Ministers to Foreign Workers: How to Qualify for a Social Security Exemption

As a member of the clergy you are given the opportunity of exemption from Social Security taxes. Most working citizens are required by law to pay Social Security taxes on their income, however, pastors fall into a few specific groups of people that are exempt. If you are a credentialed minister, opposed to any form of public insurance due to religious beliefs, and are working at a tax-exempt religious organization, you may be exempt from paying Social Security taxes.

There are several groups of people that are eligible for Social Security exemption aside from pastors including foreign workers, students, and other conscientious objectors and the process that it takes to stop Social Security payroll deductions differs among each of these groups. Here is some basic information on how to qualify for exemption for a few of these groups. 

Foreign Workers

For foreign workers that are not planning on immigrating to the U.S., authorization of Social Security exemptions are granted on forms I-94 or Form I-20. These exemptions only apply to nonimmigrant students or academic professionals, employees of foreign governments and crew members of foreign vessels, to name a few.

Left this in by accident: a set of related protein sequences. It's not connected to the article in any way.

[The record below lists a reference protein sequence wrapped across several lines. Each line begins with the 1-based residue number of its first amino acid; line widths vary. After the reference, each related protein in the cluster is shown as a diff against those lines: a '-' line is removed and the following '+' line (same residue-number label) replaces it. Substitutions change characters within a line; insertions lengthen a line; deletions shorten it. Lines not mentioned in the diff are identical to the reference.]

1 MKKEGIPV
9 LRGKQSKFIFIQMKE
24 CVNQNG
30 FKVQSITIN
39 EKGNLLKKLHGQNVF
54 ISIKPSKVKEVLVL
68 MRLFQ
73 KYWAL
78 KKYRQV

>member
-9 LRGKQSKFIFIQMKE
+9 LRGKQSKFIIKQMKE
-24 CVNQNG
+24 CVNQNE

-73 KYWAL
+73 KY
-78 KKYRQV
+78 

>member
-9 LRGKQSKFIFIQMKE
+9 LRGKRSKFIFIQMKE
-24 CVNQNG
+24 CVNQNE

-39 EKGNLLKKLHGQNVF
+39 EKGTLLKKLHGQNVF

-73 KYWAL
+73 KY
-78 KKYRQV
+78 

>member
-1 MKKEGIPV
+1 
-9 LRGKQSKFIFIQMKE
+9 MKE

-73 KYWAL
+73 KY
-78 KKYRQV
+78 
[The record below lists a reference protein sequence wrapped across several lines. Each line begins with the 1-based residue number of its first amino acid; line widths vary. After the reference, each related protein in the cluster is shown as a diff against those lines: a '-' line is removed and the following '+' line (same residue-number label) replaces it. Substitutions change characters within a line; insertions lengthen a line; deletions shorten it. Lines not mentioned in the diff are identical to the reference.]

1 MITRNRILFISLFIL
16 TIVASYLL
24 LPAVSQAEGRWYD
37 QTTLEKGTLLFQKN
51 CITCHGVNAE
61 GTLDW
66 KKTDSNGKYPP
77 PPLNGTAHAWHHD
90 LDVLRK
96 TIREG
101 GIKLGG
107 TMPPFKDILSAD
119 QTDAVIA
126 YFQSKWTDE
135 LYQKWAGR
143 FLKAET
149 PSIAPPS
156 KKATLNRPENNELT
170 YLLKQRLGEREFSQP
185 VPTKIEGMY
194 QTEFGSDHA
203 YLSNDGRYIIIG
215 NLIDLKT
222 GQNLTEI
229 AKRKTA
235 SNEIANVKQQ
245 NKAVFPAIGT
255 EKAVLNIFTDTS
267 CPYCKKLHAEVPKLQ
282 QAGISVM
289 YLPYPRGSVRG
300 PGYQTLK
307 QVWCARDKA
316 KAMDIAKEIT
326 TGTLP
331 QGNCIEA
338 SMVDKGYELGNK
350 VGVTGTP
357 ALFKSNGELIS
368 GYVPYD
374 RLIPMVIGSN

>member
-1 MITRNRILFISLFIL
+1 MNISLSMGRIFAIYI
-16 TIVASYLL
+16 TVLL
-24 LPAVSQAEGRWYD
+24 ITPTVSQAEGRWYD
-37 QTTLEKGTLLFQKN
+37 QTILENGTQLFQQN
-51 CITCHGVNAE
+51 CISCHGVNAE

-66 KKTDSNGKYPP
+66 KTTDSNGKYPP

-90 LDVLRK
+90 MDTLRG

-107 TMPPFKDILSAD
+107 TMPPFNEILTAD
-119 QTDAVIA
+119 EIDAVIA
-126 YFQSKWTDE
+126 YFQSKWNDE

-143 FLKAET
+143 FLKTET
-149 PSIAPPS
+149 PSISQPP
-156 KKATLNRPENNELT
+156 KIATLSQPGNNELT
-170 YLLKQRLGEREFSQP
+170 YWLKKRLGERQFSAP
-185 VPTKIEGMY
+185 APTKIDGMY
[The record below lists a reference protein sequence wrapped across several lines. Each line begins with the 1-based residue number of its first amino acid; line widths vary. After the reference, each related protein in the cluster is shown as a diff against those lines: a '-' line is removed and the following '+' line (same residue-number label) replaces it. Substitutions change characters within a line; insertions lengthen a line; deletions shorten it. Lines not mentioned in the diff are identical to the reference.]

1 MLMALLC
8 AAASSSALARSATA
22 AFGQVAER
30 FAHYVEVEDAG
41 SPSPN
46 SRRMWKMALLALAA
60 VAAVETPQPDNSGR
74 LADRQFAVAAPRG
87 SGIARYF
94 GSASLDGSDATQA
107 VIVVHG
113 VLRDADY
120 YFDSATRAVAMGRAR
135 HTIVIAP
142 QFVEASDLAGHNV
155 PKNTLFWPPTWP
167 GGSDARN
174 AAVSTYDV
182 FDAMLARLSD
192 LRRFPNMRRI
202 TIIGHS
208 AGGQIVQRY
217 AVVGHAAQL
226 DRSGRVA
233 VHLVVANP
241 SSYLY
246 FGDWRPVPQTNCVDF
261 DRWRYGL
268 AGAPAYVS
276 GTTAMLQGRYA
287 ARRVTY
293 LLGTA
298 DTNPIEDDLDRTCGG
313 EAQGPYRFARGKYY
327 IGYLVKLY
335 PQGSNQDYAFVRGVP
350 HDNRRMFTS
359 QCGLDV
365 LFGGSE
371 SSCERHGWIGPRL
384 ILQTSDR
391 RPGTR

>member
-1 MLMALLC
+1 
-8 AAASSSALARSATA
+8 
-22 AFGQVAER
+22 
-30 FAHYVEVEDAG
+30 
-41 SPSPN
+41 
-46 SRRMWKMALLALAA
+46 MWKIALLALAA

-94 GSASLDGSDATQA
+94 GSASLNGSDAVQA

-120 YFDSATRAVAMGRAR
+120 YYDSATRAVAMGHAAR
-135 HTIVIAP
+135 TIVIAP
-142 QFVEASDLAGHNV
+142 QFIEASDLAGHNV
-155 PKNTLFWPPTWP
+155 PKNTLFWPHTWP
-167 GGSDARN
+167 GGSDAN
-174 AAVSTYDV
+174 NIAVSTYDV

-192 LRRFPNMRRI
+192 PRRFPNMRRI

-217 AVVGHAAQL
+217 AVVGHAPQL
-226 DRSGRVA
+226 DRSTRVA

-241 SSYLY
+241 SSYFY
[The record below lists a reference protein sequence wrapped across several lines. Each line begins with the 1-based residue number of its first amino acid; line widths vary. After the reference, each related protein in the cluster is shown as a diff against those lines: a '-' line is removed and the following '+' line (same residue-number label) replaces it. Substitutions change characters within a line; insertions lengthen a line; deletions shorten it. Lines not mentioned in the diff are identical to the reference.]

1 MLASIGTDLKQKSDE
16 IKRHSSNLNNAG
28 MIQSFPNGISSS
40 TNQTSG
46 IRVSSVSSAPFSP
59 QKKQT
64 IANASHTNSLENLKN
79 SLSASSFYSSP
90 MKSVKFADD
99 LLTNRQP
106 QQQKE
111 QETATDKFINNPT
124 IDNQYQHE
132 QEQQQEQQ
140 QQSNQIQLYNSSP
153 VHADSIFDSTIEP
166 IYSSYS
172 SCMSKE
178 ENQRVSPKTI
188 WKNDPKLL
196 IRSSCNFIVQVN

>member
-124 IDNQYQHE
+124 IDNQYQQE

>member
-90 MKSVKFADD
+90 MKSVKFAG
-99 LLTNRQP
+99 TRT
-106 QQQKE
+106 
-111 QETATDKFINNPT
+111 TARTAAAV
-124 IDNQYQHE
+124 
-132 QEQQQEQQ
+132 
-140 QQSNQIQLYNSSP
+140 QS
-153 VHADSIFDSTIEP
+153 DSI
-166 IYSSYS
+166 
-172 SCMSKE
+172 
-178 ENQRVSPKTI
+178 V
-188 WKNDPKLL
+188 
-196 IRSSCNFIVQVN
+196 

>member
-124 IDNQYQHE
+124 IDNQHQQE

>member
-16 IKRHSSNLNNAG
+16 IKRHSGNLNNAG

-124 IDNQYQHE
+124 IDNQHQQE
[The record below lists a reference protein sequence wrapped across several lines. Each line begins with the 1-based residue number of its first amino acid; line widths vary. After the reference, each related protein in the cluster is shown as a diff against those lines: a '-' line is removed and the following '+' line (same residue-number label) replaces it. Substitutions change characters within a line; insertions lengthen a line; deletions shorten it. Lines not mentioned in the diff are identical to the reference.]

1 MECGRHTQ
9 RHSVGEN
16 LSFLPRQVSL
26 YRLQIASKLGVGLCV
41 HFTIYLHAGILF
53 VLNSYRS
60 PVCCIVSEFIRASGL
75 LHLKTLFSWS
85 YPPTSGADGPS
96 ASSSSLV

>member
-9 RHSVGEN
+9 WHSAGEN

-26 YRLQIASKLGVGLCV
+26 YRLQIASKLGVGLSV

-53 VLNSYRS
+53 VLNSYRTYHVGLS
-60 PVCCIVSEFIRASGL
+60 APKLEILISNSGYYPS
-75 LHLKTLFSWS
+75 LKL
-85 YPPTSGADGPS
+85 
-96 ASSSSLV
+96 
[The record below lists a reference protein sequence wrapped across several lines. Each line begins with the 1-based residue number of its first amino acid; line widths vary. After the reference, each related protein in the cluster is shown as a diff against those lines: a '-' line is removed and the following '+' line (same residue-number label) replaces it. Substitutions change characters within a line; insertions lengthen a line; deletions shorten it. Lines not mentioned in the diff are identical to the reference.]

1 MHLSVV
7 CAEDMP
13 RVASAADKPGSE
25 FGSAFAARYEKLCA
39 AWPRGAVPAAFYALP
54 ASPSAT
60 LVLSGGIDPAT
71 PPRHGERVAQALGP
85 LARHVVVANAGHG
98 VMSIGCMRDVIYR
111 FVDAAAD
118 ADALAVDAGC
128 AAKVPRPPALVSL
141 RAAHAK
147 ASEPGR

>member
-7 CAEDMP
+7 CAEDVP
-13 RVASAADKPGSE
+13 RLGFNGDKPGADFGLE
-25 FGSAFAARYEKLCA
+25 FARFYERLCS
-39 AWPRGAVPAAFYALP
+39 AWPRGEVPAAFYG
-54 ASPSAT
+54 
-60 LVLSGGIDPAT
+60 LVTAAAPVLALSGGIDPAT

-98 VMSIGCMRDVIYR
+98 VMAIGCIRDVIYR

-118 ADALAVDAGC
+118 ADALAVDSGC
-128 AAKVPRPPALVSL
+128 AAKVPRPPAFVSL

Clergy

Form 4361 must be filed with the IRS if you are a member of the clergy recognized by a religious organization or a Christian Science practitioner. Employers must be notified if employees, including clergy, plan to file an exemption to end payroll deductions.

Amish Workers

IRS Form 4029 must be filed if you are a member of qualifying religious organizations that are also recognized as potentially exempt from Social Security. Examples of such groups include the “Old Order Amish” community, or other religious organizations formed prior to 1950. There is a complete list of recognized religious communities in the “General Instructions: area at the bottom of Form 4029.

If your employer has still deducted Social Security from your paycheck and you have been approved for Social Security exemption, you may be able to ask for a refund from your employer directly or you can also file IRS Form 843 to claim a refund based on improper deductions.

Also forms 4361 and 4029 cannot be filled out if you are merely personally opposed to paying Social Security taxes. Instead, you must be able to prove that you belong to one of the qualifying groups above and/or that you are opposed to any form of public insurance due to religious beliefs.

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Sarah Wozniak

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